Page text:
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  • Red Notice Monitor

Interpol Confirms It Has No Ability to Block or Withdraw Abusive Wanted Person’s Diffusions

By Roger Sahota, Partner at Berkeley Square Solicitors, London, and Red Notice Monitor Editor

Photo by: KeepCoding

One of the mechanisms by which Interpol member states can circulate information about wanted persons to the National Central Bureaus (NCB’s) of other member states is by way of a Wanted Person Diffusion (“WPD”).

WPD’s are not published by Interpol on their database. Instead, Interpol facilitates the dissemination of WPD’s which take the form of email messages passed between the NCB’s of member states. Once despatched by the NCB, diffusions are immediately received by the recipient NCB in member countries in an email format.

Following the publication of a new “Compliance and Review” section on Interpol’s website a few weeks ago (see our earlier blog here) it is now clear that, unlike Red Notice applications, which are reviewed prior to publication, Interpol does not have the technical ability to block abusive WPD’s before they are transmitted to other NCB’s.

Instead, the inherent design of the system means that WPD’s cannot be vetted by Interpol until after they are despatched.

This information is not new – Interpol’s Rules on the Processing of Data (‘RPD”) states that diffusions are “sent directly to one or several [NCBs] or to one or several international entities, and simultaneously recorded in a police database of the Organization.”

What has not been made publicly available until now however is the further information now available on Interpol’s website providing an overview of how Interpol’s Red Notices and Diffusions Task Force (NDTF) conducts this ex post facto vetting process of WPD’s.

Generally speaking, the way in which the NDTF scrutinises Red Notices, WPD’s and other diffusions is identical (as documented in our earlier blog here) save for the following points of distinction which apply to WPD’s:

  • When a WPD is transmitted to a recipient NCB “the email warns that these Diffusions are subject to legal review and have not been authorized by the General Secretariat.”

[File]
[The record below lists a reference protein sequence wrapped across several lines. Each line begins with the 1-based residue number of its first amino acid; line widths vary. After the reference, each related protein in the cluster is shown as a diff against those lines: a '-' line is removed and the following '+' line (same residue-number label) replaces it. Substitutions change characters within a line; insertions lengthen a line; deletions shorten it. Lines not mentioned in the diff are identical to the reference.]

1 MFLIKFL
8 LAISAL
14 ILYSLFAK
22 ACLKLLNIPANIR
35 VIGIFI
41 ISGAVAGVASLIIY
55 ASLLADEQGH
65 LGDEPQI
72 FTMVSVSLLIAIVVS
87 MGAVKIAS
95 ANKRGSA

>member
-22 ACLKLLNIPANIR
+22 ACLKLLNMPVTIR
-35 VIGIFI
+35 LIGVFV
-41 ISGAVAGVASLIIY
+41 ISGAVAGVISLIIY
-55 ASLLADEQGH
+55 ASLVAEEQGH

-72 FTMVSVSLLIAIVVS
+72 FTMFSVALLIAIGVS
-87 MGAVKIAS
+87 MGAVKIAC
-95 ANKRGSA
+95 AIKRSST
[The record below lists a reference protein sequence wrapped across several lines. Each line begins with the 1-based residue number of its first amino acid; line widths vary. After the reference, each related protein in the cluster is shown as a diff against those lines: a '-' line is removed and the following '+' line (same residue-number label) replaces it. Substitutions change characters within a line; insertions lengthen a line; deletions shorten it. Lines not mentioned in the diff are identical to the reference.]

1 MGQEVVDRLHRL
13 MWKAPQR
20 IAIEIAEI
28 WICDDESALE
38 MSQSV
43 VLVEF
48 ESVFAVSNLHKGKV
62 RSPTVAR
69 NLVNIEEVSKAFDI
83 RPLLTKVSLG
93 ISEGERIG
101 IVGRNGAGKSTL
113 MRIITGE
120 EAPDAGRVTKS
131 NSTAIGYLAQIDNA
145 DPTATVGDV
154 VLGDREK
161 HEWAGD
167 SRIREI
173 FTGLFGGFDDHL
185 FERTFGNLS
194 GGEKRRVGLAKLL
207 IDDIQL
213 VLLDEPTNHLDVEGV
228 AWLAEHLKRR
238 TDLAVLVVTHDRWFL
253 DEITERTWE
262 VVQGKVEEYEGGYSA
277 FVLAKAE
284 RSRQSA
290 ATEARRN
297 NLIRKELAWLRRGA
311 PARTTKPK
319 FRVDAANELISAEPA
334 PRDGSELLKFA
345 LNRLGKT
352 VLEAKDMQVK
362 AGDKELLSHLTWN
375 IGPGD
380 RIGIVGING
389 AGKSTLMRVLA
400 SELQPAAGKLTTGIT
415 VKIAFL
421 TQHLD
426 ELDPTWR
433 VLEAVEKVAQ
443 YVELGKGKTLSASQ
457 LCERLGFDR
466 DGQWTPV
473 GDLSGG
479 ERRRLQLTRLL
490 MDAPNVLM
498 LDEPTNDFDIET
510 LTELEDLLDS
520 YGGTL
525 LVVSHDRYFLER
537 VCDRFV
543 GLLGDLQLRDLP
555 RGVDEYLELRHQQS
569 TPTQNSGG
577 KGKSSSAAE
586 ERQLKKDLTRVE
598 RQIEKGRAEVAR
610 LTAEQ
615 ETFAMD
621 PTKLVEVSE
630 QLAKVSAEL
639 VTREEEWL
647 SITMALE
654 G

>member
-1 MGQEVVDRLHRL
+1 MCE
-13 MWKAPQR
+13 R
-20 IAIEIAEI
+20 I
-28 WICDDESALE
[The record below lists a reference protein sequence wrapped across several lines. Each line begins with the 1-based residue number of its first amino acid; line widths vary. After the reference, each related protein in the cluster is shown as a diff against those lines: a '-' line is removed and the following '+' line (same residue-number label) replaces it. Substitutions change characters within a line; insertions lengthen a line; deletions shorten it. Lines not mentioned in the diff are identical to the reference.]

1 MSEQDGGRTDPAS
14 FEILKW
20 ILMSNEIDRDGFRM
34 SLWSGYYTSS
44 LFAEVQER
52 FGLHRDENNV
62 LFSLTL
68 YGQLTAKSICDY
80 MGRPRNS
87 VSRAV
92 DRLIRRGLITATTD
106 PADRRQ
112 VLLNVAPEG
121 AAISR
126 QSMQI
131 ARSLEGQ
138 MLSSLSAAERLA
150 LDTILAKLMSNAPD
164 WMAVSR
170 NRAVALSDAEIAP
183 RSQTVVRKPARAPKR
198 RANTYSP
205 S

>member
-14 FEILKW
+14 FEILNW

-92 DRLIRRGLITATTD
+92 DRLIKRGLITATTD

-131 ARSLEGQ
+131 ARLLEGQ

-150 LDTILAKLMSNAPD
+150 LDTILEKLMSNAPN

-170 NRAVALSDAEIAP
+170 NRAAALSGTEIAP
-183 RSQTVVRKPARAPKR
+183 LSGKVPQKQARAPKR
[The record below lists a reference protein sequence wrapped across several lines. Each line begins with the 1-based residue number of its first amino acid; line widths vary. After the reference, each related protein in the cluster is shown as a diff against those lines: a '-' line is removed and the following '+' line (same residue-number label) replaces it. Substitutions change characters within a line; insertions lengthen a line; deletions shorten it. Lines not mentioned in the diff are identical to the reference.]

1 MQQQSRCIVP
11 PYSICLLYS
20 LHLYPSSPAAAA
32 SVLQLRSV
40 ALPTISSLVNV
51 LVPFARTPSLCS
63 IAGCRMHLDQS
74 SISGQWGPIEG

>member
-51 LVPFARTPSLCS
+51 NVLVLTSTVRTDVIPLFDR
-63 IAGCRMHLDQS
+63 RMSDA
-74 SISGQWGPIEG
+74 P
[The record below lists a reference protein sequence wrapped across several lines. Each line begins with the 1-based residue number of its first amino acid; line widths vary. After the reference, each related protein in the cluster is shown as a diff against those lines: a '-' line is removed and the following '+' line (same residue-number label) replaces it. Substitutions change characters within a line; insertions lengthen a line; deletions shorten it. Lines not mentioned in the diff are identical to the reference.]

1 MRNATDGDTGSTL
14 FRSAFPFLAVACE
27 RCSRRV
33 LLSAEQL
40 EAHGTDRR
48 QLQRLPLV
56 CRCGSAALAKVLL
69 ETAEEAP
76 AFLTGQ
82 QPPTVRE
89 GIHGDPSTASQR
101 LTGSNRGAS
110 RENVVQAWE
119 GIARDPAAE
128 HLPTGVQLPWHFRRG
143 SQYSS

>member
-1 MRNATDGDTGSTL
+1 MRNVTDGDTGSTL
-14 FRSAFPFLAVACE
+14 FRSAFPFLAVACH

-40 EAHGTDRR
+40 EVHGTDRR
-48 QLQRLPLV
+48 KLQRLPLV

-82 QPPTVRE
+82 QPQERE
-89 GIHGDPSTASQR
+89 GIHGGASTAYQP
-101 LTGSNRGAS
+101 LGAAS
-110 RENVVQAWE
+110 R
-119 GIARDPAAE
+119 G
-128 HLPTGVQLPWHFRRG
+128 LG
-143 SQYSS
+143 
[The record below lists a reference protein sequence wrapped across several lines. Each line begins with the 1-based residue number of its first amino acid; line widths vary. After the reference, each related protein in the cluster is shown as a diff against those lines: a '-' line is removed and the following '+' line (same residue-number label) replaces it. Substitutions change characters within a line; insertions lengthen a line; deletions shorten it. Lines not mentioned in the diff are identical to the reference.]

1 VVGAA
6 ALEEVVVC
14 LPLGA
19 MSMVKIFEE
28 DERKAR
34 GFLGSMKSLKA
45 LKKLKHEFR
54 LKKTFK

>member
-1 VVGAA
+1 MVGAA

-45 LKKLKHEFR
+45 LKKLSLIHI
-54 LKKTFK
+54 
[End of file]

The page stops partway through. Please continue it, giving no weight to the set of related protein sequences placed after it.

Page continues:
• If a WPD is deemed to be non-compliant and it has already been circulated to member countries prior to review, the General Secretariat will inform NCBs in all recipient countries of the decision and request that they update their national databases accordingly.

  • When a WPD is deemed non-compliant the requesting NCB will be informed of the decision and the underlying reasons.

Interpol has a come a long way in recent times in recognising both the possibility of member states abusing its information sharing systems and its responsibility to prevent such abuse. The technical limitations of the WPD system, which provides only for post transmission reviews as it stands, clearly provides an opportunity for rogue states to exploit this weakness in Interpol’s IT architecture for their own ends.

As the Interpol academic Dr Ted Bromund pointed out in 2019, it is within the remit of Interpol’s member states, expressing their will through the democratic process in a vote of the General Assembly to move to take steps to effect a “fundamental rewiring of the diffusion system.” Reform could take the shape of replacing the current “point to point system of communication” with the “hub and spoke model” that applies to Red Notices. Change is unlikely however, while the situation described by Dr Bromund several years ago still reflects the reality today:

“There is no evidence that the majority of INTERPOL’s member states are currently dissatisfied with the diffusion system. This may be because INTERPOL’s members believe the system is not being abused, or it may be because they believe it affords them the ability to circumvent INTERPOL’s obligation to prevent abuse. But whatever the reason, the fact is that there does not appear to be support for the fundamental reworking at a technical level of the diffusion system which would be necessary to allow INTERPOL to screen diffusions before transmission.”


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